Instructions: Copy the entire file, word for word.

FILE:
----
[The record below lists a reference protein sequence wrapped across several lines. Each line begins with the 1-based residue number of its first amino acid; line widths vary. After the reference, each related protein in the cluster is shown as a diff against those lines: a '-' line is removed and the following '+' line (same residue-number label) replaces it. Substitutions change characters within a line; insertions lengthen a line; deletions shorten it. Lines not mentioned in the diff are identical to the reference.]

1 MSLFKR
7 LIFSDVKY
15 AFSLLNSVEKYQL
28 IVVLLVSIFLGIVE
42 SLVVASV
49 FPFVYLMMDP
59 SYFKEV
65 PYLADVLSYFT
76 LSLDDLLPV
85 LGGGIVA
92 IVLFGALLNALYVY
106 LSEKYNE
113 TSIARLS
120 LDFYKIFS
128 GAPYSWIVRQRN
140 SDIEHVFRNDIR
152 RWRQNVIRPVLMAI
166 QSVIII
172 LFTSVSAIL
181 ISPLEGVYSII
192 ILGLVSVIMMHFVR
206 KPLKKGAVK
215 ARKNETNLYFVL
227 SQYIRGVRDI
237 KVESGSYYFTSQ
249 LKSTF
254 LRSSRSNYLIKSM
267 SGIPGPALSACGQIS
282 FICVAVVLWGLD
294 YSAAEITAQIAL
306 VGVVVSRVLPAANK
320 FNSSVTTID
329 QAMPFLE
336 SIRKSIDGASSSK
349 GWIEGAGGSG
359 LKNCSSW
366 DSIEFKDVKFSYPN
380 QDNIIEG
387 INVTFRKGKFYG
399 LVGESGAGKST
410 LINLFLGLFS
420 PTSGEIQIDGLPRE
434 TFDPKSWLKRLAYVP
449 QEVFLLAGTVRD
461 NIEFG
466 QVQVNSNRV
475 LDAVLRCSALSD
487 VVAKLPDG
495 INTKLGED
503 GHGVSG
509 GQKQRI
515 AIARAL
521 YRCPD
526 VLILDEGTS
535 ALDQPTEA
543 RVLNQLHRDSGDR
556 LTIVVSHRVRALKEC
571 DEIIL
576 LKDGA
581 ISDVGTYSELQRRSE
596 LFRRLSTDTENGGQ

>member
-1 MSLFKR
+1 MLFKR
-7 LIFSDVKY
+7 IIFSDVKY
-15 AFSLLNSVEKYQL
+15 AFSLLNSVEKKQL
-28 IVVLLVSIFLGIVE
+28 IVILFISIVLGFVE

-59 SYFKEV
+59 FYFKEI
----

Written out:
[The record below lists a reference protein sequence wrapped across several lines. Each line begins with the 1-based residue number of its first amino acid; line widths vary. After the reference, each related protein in the cluster is shown as a diff against those lines: a '-' line is removed and the following '+' line (same residue-number label) replaces it. Substitutions change characters within a line; insertions lengthen a line; deletions shorten it. Lines not mentioned in the diff are identical to the reference.]

1 MSLFKR
7 LIFSDVKY
15 AFSLLNSVEKYQL
28 IVVLLVSIFLGIVE
42 SLVVASV
49 FPFVYLMMDP
59 SYFKEV
65 PYLADVLSYFT
76 LSLDDLLPV
85 LGGGIVA
92 IVLFGALLNALYVY
106 LSEKYNE
113 TSIARLS
120 LDFYKIFS
128 GAPYSWIVRQRN
140 SDIEHVFRNDIR
152 RWRQNVIRPVLMAI
166 QSVIII
172 LFTSVSAIL
181 ISPLEGVYSII
192 ILGLVSVIMMHFVR
206 KPLKKGAVK
215 ARKNETNLYFVL
227 SQYIRGVRDI
237 KVESGSYYFTSQ
249 LKSTF
254 LRSSRSNYLIKSM
267 SGIPGPALSACGQIS
282 FICVAVVLWGLD
294 YSAAEITAQIAL
306 VGVVVSRVLPAANK
320 FNSSVTTID
329 QAMPFLE
336 SIRKSIDGASSSK
349 GWIEGAGGSG
359 LKNCSSW
366 DSIEFKDVKFSYPN
380 QDNIIEG
387 INVTFRKGKFYG
399 LVGESGAGKST
410 LINLFLGLFS
420 PTSGEIQIDGLPRE
434 TFDPKSWLKRLAYVP
449 QEVFLLAGTVRD
461 NIEFG
466 QVQVNSNRV
475 LDAVLRCSALSD
487 VVAKLPDG
495 INTKLGED
503 GHGVSG
509 GQKQRI
515 AIARAL
521 YRCPD
526 VLILDEGTS
535 ALDQPTEA
543 RVLNQLHRDSGDR
556 LTIVVSHRVRALKEC
571 DEIIL
576 LKDGA
581 ISDVGTYSELQRRSE
596 LFRRLSTDTENGGQ

>member
-1 MSLFKR
+1 MLFKR
-7 LIFSDVKY
+7 IIFSDVKY
-15 AFSLLNSVEKYQL
+15 AFSLLNSVEKKQL
-28 IVVLLVSIFLGIVE
+28 IVILFISIVLGFVE

-59 SYFKEV
+59 FYFKEI